Now, in the third attempt, four bids have been accepted after due scrutiny — from Larsen and Toubro, Matrix Security and Surveillance, NCC Ltd, and Bharat Electronics Limited (BEL). But the last date for submitting bids is 8 January 2021, and the process is yet to be completed, Nimbalkar told the media on 27 December. He hasn’t spoken to any journalists since then, and ThePrint’s repeated attempts to reach him for a comment through calls and text messages did not elicit a response.
Bias, corruption, interference, impersonation
Roopa had accused Nimbalkar of irregularities and bias during the tender process for the Safe City project, while he alleged she was interfering with the process without jurisdiction.
According to Roopa, as the head of the tender inviting committee, Nimbalkar favoured certain interested players in clear violation of norms. Calling herself a whistleblower, Roopa claimed she had brought the irregularities in the tendering process to the notice of the chief secretary like any ‘bonafide’ public servant should do.
Nimbalkar, in a letter to Karnataka Chief Secretary T.M. Vijay Bhaskar (who retired on 31 December 2020), alleged that some officer had been “impersonating” as the home secretary and collecting classified information regarding the tenders. Roopa responded to that charge claiming that Vijay Bhaskar had asked her to look into the case.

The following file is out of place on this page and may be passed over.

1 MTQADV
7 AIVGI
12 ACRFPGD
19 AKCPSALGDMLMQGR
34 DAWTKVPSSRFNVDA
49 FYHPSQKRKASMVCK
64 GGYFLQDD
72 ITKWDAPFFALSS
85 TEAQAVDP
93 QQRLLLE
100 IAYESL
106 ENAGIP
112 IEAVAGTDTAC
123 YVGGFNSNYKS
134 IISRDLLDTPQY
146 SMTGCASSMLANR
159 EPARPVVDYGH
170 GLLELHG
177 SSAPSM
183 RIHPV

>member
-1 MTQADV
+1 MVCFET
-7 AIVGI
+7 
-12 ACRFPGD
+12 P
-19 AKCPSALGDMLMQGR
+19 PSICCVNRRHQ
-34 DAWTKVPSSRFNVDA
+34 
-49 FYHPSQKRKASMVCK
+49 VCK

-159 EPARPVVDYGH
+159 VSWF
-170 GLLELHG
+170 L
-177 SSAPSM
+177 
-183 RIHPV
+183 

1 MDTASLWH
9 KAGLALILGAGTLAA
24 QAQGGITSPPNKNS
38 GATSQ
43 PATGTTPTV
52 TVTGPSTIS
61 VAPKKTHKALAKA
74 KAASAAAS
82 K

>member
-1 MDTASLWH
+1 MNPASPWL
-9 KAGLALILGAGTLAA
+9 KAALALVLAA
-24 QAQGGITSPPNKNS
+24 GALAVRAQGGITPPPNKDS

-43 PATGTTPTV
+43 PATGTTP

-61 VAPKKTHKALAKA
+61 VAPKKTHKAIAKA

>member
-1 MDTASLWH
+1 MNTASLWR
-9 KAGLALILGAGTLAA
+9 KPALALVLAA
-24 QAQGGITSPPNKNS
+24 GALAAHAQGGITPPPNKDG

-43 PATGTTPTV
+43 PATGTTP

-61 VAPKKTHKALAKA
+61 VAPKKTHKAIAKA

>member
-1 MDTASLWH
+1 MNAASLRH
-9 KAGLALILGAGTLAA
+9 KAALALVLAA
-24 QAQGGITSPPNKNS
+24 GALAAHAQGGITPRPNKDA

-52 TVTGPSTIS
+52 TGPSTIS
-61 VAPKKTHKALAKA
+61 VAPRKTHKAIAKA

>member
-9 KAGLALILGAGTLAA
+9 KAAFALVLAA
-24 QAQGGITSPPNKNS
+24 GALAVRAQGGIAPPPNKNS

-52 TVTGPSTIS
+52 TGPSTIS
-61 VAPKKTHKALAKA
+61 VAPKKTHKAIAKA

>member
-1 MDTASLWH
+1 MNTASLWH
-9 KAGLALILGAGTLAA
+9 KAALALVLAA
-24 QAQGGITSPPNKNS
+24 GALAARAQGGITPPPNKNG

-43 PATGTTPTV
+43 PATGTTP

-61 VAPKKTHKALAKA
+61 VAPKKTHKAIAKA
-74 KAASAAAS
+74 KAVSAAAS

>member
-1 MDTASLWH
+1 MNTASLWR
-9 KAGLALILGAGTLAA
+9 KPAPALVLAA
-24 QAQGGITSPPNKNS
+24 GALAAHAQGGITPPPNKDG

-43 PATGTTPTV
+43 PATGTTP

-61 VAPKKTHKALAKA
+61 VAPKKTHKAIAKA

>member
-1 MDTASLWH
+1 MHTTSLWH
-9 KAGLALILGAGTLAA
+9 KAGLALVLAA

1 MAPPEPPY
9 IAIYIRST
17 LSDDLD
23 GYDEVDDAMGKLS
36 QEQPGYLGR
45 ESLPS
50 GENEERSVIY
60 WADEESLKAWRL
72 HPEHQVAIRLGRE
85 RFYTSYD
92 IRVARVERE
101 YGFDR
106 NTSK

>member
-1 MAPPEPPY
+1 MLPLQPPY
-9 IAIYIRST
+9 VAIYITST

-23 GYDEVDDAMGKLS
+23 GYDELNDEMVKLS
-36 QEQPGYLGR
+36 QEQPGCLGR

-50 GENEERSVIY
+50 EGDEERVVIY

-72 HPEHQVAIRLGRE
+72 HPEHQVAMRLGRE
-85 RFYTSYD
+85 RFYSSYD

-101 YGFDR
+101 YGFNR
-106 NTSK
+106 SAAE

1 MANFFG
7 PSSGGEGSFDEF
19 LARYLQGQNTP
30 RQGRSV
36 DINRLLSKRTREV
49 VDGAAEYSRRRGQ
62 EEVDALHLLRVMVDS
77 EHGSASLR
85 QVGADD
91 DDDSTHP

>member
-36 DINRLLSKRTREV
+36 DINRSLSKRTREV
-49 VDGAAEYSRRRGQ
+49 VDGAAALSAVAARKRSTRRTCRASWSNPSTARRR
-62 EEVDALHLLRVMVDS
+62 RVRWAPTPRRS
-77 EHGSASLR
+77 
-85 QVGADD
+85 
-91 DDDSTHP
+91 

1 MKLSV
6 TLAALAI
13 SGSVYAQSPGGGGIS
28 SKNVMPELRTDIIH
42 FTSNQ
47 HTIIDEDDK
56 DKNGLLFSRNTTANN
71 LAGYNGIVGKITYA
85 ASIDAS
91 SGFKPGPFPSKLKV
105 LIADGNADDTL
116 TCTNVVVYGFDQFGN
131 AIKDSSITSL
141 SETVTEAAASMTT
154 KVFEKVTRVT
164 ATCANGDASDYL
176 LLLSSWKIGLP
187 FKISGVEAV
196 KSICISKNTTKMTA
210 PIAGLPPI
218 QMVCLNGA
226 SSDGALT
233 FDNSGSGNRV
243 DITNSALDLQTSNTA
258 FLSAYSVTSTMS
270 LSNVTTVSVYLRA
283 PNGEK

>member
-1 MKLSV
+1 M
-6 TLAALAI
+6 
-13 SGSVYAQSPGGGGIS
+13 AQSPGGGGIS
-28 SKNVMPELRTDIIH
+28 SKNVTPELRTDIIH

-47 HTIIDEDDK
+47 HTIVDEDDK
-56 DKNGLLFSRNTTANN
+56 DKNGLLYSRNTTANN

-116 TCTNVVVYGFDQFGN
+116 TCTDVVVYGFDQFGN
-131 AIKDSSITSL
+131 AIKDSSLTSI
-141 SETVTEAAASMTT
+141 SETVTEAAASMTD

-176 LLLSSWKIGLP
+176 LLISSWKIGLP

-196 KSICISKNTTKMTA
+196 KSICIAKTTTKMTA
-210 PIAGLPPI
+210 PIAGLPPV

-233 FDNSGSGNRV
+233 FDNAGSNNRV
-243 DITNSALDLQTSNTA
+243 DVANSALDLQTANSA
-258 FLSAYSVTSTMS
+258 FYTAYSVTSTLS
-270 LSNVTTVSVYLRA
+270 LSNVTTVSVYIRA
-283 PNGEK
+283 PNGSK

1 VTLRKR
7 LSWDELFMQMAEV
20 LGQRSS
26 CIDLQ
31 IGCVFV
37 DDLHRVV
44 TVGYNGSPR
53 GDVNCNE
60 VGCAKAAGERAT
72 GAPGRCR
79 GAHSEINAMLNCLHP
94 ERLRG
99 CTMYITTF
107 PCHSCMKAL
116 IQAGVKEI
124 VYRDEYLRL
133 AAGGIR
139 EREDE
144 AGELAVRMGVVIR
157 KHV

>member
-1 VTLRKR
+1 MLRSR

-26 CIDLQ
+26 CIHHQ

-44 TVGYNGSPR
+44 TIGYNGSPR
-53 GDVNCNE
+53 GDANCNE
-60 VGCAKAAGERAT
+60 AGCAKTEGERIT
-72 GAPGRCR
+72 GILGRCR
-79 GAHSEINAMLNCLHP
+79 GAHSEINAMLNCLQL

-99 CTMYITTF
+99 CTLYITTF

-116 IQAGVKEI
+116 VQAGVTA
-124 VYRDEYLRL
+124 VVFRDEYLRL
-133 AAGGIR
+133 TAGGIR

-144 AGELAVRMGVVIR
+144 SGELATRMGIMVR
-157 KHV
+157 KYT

Additional Chief Secretary (Home) Rajneesh Goel, in a note dated 26 December, posed several questions to Roopa on whether she was ever entrusted with any responsibilities pertaining to the implementation of the Nirbhaya Safe City Project, or whether a file was ever marked to her.
The file did not contain any observations or comments by her, said Goel, demanding an explanation. Roopa responded with a seven-page letter on 28 December, stating she did not leave any comments in the file because it was not officially marked to her, but was personally handed to her by Goel himself.
Roopa told ThePrint that she noticed several irregularities in the tender process, and a letter sent by BEL to the Prime Minister’s Office had also alleged discrepancies in the process.
BEL’s letter, accessed by ThePrint, stated that of the four bidders — BEL, Larsen and Toubro, Matrix Security and Surveillance Pvt Ltd, and NCC Ltd — the last two companies share the same directors.
“This is a clear indication of conflict of interest… It is evident that Matrix Security and Surveillance Pvt Ltd and NCC Ltd connived and submitted the proposals which are a clear violation of the RFP (request for proposal) conditions,” said the letter, a copy of which is with ThePrint.
BEL also requested the central Home Secretary Ajay Kumar Bhalla to direct the tendering authority to disqualify the proposals submitted by the two companies to ensure transparency and fairness in evaluation.